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What’s in Store for London Property in 2015?

Thus far we have had the re-styling of Stamp Duty as well as a new Capital Gains Tax for overseas owners from April 2015. The entry level for Annual Enveloped Dwellings Tax has been shifted dramatically downwards and we have the potential for mansion tax looming over the market. On top of this, the council tax banding of properties will most likely come up to scrutiny. The new stamp duty regime makes it cheaper to buy at or below about £1m and progressively more expensive as you head north of £1.5m. As a one off cost of purchase I suspect that it will be absorbed by the market and transaction prices will reflect these new costs in the majority of cases. The election is just visible on the horizon which has the potential to make huge changes to the property market, it is likely that a left leaning coalition will draw attention to property taxes and that a right leaning coalition will draw the world’s attention to our EU membership. Either result will have its own implications on the central London property market. As a result, both domestic and international buyers are understandably looking forward with caution. Sellers are rethinking their plans as all property taxes affect prices to an extent. Until after the election, the only thing we can be certain of is that we are uncertain. We are still doing deals here, but only where buyers and sellers areon the same page. These sorts of markets can suit and benefit the counter-intuitive thinker. Correct pricing is absolutely critical to get buyers through the door, as is a level of understanding from all parties about what the other side is hoping to achieve. In these circumstances it’s important to think carefully about who you choose to advise you. In any event it should be an interesting few months.

Thus far we have had the re-styling of Stamp Duty as well as a new Capital Gains Tax for overseas owners from April 2015.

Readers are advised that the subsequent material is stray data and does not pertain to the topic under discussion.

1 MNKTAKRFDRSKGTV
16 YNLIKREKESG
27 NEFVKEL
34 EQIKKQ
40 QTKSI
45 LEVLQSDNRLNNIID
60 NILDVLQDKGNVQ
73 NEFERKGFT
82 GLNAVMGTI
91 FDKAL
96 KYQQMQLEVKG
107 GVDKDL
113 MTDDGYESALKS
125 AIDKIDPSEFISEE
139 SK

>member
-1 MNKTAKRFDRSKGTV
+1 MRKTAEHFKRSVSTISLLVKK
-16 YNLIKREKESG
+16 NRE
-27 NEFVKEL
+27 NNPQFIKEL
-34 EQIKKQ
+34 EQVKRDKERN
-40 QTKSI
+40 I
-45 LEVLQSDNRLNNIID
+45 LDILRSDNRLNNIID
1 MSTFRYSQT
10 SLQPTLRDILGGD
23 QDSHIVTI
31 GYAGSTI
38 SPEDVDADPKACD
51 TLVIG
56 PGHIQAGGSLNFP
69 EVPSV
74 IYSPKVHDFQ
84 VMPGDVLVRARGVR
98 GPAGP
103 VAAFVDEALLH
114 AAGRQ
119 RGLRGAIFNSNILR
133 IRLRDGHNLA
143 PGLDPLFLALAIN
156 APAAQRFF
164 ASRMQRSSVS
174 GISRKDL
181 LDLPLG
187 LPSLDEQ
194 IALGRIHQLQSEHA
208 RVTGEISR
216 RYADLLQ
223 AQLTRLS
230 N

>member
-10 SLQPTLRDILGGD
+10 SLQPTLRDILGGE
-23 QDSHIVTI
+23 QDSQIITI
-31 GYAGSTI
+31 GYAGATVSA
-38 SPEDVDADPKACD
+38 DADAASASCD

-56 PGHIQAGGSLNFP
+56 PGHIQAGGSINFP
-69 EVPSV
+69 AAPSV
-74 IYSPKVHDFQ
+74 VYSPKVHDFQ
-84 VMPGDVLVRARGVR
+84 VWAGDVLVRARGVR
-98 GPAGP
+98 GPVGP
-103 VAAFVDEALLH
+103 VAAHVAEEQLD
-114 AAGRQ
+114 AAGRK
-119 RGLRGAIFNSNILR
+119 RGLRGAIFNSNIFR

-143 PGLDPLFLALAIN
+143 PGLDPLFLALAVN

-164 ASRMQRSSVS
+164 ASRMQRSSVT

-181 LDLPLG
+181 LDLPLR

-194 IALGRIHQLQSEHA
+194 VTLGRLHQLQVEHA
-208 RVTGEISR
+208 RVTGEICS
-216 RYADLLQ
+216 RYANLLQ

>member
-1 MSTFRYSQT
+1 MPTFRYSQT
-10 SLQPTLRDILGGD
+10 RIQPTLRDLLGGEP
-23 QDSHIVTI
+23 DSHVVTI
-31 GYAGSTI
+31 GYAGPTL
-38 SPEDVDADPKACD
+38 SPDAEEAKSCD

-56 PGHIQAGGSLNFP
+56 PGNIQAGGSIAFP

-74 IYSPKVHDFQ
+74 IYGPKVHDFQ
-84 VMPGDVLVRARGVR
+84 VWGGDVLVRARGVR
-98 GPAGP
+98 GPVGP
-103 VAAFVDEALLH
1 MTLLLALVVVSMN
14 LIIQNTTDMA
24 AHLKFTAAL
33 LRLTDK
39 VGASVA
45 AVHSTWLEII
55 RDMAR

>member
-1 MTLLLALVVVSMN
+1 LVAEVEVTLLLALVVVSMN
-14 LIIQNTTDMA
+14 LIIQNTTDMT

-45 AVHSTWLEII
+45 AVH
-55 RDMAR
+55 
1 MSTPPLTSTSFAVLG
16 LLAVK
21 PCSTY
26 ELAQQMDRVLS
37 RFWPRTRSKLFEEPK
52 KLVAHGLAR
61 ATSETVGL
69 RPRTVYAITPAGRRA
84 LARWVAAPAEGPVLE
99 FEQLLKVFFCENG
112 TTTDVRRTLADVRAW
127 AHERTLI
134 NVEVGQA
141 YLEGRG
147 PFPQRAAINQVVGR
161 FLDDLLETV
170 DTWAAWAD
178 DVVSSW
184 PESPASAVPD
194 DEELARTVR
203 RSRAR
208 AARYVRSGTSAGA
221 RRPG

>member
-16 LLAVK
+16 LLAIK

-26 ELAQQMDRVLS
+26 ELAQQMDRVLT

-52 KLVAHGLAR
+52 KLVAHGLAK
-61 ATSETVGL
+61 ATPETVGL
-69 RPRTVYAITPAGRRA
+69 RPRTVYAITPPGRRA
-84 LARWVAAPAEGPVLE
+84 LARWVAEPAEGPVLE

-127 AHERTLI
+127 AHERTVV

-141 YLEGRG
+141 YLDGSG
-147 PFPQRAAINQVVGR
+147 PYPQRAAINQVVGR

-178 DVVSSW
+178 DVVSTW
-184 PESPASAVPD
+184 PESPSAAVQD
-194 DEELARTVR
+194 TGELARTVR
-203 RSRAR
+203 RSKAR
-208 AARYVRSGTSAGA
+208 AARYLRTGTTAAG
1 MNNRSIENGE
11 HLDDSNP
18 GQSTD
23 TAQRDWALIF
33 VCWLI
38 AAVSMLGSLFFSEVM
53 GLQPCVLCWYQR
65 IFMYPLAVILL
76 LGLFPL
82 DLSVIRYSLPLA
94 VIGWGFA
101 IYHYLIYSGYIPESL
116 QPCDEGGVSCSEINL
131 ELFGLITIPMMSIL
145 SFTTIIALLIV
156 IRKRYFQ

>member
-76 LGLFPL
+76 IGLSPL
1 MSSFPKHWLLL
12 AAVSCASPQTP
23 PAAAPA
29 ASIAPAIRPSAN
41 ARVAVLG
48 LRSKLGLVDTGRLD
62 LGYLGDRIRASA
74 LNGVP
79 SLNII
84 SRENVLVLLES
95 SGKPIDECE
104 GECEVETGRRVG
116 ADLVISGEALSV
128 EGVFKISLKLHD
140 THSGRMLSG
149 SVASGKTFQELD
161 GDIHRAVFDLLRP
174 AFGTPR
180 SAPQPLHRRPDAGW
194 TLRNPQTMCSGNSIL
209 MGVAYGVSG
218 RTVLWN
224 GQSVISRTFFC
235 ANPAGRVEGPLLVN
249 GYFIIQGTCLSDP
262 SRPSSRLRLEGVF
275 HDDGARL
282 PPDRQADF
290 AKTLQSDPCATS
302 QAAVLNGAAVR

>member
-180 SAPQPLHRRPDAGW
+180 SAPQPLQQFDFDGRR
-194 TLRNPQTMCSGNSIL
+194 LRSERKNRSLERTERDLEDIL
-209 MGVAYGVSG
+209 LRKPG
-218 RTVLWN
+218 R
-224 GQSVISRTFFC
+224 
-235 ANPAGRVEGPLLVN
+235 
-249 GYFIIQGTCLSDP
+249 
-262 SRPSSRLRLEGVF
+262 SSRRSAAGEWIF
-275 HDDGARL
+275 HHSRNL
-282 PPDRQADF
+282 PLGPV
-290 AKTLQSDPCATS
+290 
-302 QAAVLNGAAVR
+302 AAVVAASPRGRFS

The entry level for Annual Enveloped Dwellings Tax has been shifted dramatically downwards and we have the potential for mansion tax looming over the market. On top of this, the council tax banding of properties will most likely come up to scrutiny.

The new stamp duty regime makes it cheaper to buy at or below about £1m and progressively more expensive as you head north of £1.5m. As a one off cost of purchase I suspect that it will be absorbed by the market and transaction prices will reflect these new costs in the majority of cases.

The election is just visible on the horizon which has the potential to make huge changes to the property market, it is likely that a left leaning coalition will draw attention to property taxes and that a right leaning coalition will draw the world’s attention to our EU membership. Either result will have its own implications on the central London property market.

As a result, both domestic and international buyers are understandably looking forward with caution. Sellers are rethinking their plans as all property taxes affect prices to an extent. Until after the election, the only thing we can be certain of is that we are uncertain.

We are still doing deals here, but only where buyers and sellers areon the same page. These sorts of markets can suit and benefit the counter-intuitive thinker. Correct pricing is absolutely critical to get buyers through the door, as is a level of understanding from all parties about what the other side is hoping to achieve. In these circumstances it’s important to think carefully about who you choose to advise you.

In any event it should be an interesting few months.

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What’s in Store for London Property in 2015?

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